43. What Should I Take If I Only Have An Old-Style Driving Licence?
If you only have an old style paper driving licence, which consists of one paper document without your photo on, you will need to bring this along with your valid passport.
It must be a valid passport as no other form of photographic identification will be accepted.
44. What Time Should I Arrive?
You are given a 15 minute window to get to the theory test centre in. As long as you arrive during this, you will be able to sit the test. Generally, it is best to arrive as early as you can in your 15 minute time frame as this gives you time to hand your licence in and ask any questions you might have.
45. Can I Sit The Test If I Arrive Late?
If you arrive outside your 15 minute time frame, you will not be able to sit your test. This is because your late arrival could distract the other candidates.
You will also lose your fee if you arrive late as you will not be able to get a refund.
46. What Should I Do If I Miss My Test Time?
If you miss your test slot, you will not be able to get a refund and you will need to rebook your test for another day.
47. Can I Sit The Test Without My Paper Counterpart?
As of 8th June 2015 you can sit your driving theory test without your paper counterpart. For more information about this change, visit this page.
48. Do I Get Time To Practice?
Yes, you are given 15 minutes at the start of your test to practice. This is so you can used to the touch screen functions and layout of the questions you will be asked.
Make sure you take your time with the practice time and if you think something isn’t working right, inform the member of staff before your test begins.
49. How Long Do I Have To Complete The Test?
You will have 57 minutes to answer 50 multiple choice questions. There will be a clock on the screen to tell you how long you have left.
50. How Many Questions Are There?
There are 50 multiple choice questions. You need to get a minimum of 43 correct to pass the first part of your theory test.
51. Can I Mark Questions To Go Back To At The End?
Yes, you can flag questions to go over again later on if you wish to do so. Some people prefer to complete the test several times over, answering the questions they are sure of the first time and leaving out the questions they are unsure of till the end.
You can flag both unanswered and answered questions, so if you have selected an answer you are unsure about, you can still go and check it again.
52. Do I Get A Break Between The First & Second Part Of The Test?
Yes, you are given a 3 minute break between the multiple choice and hazard perception parts of the test.
When you get this break, you are best to have a quick stretch at your desk and get your focus back to complete the hazard perception section.
After Completing The Test
You might want to know the answers to these questions after you have taken you exam. Please feel free to ask us, either on Twitter (@ContactDVLA) or via Facebook if you have any other questions. You can also email us at email@example.com.
53. What Will Happen If I Pass?
If you pass, congratulations! You will be given your pass certificate, which will say “Congratulations” rather than “Pass”.
54. What Will Happen If I Fail?
If you fail, you will not be given a certificate. On average, 37% of people fail their driving theory test first time and the most common reasons are bringing the wrong documents or none at all and forgetting the rules of the road.
55. How Do I Know If I Have Passed?
You will get a certificate that says “Congratulations”.
56. What Happens If I Pass One Part But Not The Other?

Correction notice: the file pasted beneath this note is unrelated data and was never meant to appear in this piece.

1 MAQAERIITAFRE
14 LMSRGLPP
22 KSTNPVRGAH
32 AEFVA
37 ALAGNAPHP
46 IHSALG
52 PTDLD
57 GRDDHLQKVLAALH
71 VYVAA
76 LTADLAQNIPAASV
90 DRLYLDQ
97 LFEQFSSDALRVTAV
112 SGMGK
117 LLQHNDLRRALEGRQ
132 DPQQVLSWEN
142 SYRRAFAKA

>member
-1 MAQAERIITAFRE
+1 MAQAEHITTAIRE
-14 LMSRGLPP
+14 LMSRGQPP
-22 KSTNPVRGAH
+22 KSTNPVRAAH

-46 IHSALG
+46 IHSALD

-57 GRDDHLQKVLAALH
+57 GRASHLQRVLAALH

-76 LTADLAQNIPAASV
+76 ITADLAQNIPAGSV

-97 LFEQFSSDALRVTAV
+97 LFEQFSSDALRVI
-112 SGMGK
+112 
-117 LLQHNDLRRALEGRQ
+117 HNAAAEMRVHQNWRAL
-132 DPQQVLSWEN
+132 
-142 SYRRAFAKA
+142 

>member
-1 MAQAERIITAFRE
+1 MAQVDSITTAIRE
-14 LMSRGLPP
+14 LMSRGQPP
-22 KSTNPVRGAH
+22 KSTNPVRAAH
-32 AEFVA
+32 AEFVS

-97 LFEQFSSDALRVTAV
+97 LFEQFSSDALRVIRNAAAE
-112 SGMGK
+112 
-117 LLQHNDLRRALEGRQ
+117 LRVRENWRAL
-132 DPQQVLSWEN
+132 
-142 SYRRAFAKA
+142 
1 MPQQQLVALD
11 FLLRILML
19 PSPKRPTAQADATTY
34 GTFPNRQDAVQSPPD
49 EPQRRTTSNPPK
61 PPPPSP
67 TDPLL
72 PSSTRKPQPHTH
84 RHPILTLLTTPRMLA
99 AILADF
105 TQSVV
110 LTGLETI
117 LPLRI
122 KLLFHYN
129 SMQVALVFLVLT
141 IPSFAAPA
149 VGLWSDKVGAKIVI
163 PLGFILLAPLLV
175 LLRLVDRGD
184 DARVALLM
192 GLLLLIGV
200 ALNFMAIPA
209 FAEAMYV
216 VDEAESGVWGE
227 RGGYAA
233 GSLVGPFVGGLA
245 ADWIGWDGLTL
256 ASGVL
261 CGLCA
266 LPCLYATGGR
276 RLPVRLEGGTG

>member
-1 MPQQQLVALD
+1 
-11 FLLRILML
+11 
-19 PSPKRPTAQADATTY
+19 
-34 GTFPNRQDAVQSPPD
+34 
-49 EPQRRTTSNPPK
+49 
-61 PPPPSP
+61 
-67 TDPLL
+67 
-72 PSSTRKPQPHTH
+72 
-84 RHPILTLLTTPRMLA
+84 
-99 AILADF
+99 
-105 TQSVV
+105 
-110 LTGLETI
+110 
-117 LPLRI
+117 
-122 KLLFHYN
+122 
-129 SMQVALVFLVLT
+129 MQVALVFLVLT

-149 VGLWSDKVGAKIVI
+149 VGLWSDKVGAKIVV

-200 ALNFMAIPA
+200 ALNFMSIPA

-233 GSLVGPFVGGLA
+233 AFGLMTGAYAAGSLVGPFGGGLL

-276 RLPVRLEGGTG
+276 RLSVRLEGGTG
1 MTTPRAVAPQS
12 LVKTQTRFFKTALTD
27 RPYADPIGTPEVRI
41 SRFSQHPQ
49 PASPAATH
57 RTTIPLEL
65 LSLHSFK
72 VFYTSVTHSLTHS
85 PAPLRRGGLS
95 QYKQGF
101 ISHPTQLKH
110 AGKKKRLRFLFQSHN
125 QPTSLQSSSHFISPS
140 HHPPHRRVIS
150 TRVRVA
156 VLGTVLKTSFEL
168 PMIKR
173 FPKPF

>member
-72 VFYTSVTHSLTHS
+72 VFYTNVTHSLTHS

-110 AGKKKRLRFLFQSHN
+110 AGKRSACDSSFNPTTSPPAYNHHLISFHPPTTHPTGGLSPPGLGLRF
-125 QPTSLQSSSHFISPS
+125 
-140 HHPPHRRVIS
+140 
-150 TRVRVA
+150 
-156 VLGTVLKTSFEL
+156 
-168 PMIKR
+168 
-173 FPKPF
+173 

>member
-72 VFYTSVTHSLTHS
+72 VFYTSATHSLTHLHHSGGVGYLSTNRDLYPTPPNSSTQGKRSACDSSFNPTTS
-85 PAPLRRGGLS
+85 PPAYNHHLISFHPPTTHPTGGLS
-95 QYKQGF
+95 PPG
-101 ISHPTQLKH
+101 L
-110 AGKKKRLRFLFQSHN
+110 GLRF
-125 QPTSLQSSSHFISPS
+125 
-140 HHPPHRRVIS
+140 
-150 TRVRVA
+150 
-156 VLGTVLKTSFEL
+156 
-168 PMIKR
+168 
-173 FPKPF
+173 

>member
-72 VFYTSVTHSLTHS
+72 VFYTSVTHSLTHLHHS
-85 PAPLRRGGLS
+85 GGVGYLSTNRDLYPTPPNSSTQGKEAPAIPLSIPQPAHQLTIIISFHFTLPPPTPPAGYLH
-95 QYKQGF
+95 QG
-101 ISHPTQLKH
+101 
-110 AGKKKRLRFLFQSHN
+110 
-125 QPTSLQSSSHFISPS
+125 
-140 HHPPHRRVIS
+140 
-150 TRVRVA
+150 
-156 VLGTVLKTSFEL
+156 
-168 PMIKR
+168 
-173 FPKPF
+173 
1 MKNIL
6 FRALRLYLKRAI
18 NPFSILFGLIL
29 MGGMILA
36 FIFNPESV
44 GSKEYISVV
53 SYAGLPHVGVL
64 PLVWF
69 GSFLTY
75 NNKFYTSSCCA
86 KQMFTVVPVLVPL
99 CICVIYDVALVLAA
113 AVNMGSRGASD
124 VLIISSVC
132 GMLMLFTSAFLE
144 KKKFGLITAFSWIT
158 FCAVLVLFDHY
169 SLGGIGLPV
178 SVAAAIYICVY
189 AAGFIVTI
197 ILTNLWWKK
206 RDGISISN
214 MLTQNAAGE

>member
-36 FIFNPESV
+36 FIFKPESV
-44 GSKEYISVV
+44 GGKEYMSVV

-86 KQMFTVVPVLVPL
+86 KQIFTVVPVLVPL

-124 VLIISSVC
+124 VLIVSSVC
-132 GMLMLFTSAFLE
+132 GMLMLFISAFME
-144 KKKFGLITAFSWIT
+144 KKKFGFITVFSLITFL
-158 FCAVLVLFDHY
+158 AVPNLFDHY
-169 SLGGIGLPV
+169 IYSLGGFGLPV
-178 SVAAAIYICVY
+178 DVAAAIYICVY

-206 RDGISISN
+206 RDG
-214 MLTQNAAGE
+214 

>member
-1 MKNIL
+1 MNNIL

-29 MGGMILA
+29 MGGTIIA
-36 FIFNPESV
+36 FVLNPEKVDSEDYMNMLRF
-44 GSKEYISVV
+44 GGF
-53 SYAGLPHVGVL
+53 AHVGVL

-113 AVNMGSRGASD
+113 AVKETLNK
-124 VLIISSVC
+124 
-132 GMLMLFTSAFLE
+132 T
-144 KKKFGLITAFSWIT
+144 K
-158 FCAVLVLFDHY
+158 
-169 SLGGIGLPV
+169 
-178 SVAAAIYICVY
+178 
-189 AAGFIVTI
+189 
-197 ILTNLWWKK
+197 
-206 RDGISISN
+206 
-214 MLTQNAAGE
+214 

If you pass the multiple choice part, but fail the hazard perception part, you will not have passed your theory test. The same applies if you fail your multiple choice part but fail the hazard perception part.
57. What Happens If You Repeatedly Fail Your Theory Test?
Nothing. You will simply have to pay for each test you take. Although if you find yourself taking your theory test more than a few times, maybe you should look at the areas you are failing to work out what the issue is. Make sure you have a good read through the driving theory test tips here and we are confident you will not repeatedly fail.
It is also recommended that you don’t sit your theory test until you feel you are ready, there is no point in rushing in, unprepared, as this will end up costing you in the long-term.
There was a lady who failed her theory test 105 times, spending £3,000, which worked out at the same cost of buying a decent second-hand car.
58. Can I Resit My Driving Theory Exam?
Yes you can. You have to give 3 clear working days after your failed driving test and you will need to pay the £31 fee again too.
For more information about booking your theory test online, check out our guide.
59. How Long Is My Theory Test Certificate Valid For?
Your driving theory test certificate is valid for 2 years from the day you pass. This means that you need to pass your practical test in the 2 year time frame or you will have to resit your theory test again.
60. What Should I Do If I Have Lost My Theory Test Certificate?
If you have lost your theory test certificate you will need to speak to the DVSA. They cannot give you another certificate, but they will send you a letter with your certificate number, which is what you will need to book your practical test.
When contacting the DVSA, you will need to have your name and driving licence number to hand, as they will need this information.
61. Can I Book My Practical Test Without My Theory Certificate?
You can book your practical test without your actual theory test certificate, but you will need your theory test certificate number.
If you have lost your theory test certificate you will need to contact the DVSA, so they can send you your certificate number.
Were our Driving Theory Test Tips Useful?
We hope you found these driving theory test tips useful, we wish you every success in your test, and do let us know how you got on in your test by emailing us at firstname.lastname@example.org.